Israelis remember stricken Sharon


Israelis marked two years since Ariel Sharon was incapacitated by a stroke.

Marking the second anniversary of the Jan. 4, 2006 brain hemorrhage that ended the former prime minister’s career and shook the Middle East, Israeli newspapers on Thursday published never-before-seen pictures of Sharon as a child, while radio stations interviewed his aides and confidants.

The comatose Sharon, 79, is in a long-term care ward at Tel Hashomer hospital, where a select group of relatives and friends visit regularly, doctors said. He is sometimes propped up in front of the television, eyes open, though he is not responsive.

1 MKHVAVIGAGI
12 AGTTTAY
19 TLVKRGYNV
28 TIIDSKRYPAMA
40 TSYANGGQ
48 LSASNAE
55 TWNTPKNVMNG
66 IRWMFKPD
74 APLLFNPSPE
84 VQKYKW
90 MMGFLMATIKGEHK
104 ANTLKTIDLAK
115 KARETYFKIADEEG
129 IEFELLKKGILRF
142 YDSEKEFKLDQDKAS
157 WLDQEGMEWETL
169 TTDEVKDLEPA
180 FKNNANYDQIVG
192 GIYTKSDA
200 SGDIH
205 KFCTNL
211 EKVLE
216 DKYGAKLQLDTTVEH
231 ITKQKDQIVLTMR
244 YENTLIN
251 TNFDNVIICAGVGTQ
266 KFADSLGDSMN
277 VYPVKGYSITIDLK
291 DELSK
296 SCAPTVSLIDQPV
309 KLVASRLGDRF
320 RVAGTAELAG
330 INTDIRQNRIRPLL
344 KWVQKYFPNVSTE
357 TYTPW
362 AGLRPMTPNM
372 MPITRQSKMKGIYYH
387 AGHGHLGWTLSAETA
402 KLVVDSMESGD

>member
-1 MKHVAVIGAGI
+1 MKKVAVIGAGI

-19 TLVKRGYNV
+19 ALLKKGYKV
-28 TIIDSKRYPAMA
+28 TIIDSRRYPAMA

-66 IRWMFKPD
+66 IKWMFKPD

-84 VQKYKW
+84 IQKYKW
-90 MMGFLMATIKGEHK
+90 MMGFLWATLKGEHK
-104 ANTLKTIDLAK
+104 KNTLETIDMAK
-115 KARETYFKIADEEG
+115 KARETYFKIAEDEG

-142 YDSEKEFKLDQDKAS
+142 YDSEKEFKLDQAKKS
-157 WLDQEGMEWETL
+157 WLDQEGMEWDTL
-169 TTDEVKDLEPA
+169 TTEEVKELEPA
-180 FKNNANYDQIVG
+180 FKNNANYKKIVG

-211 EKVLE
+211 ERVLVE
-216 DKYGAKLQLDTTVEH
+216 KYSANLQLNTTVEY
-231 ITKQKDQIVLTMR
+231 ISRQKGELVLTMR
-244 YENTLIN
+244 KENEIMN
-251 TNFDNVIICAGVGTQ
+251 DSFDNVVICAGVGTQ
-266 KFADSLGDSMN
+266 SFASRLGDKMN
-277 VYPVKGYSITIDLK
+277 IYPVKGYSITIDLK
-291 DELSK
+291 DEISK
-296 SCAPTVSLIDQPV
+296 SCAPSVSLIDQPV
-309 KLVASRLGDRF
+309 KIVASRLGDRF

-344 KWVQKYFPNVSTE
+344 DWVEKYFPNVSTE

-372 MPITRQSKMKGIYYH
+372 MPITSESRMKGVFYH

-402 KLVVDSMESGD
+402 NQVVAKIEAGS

During his visit to Israel next week, U.S. President George W. Bush is expected to meet Sharon’s sons, Gilad and Omri. Omri Sharon is due to serve a prison term for a fraud conviction, but his imprisonment has been delayed repeatedly due to his father’s condition.

Bush hailed Ariel Sharon, a former general, as a “man of peace” after he decided to pull Israeli troops and settlers out of the Gaza Strip in 2005. But many Israelis now see that move as having led directly to the rise of Hamas in Gaza.

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